Lawmakers rejected a GOP-backed amendment Wednesday that would have canceled bonuses, with opponents saying that workers deserved them given the furloughs they have endured in recent years.
State employees would contribute more of their salary toward retirement — from 5 percent to 7 percent — but the House plan eliminates an element of O’Malley’s proposal that would set up a less generous option for employees who want to continue making the same contribution.
When it comes to health-care costs, the House significantly scaled back the governor’s plan, allowing retirees to pay less for prescription drugs than O’Malley recommended. A proposed annual cap on drugs of $4,550 would be lowered to $1,000, compared with the current cap of $700.
The House version of the spending plan closes the budget gap without raising broad-based taxes, but Republican legislators Wednesday pointed to a series of fee increases included in the plan.
Maryland residents would pay $100 instead of $50 for a title when they purchase a vehicle, and the price of a vanity plate would increase from $25 to $50. Marylanders would also pay more — $40 instead of $20 — to file land records when property changes hands.
In a lighter moment in what was at times a heated debate, Bohanan joked that some of the fee increases were optional: Residents, he said, would only encounter the vanity plate increase “if you think it’s very important to ride down the road with a ‘HOT MAMA’ plate.”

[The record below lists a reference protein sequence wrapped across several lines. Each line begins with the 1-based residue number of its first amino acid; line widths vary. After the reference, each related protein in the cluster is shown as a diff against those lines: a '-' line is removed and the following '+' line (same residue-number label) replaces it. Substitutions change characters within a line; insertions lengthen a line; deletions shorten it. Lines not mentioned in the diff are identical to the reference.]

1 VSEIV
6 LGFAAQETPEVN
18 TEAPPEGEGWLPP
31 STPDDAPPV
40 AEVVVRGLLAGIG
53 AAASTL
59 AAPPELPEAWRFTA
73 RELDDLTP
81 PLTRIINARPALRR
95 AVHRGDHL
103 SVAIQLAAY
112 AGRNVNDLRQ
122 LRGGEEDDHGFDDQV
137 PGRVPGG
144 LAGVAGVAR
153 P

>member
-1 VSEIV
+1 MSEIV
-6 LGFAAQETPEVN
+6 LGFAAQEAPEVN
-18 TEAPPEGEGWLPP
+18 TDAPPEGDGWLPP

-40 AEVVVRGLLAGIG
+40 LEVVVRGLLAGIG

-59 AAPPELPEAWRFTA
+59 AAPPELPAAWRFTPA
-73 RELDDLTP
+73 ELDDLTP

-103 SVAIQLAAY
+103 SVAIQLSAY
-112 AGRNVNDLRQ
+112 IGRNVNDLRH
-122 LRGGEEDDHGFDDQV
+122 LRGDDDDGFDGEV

Other amendments debated Wednesday night underscored differences between the two parties. Republicans sought to use the debate to wade into the issue of whether illegal immigrants who graduate from Maryland high schools should qualify for in-state tuition breaks. Legislators rejected an amendment aimed at Montgomery College that would have eliminated some funding for community colleges that knowingly allow illegal immigrants to pay the lower in-county tuition rate. Montgomery College offers in-county rates to students who have graduated from county high schools, regardless of immigration status.
The House also rejected a provision that would have restricted spending of state Medicaid dollars on abortions.
Opponents of the measure said it would discriminate against poor women who cannot afford the procedure and receive health insurance through Medicaid.
Staff writer Aaron C. Davis contributed to this report.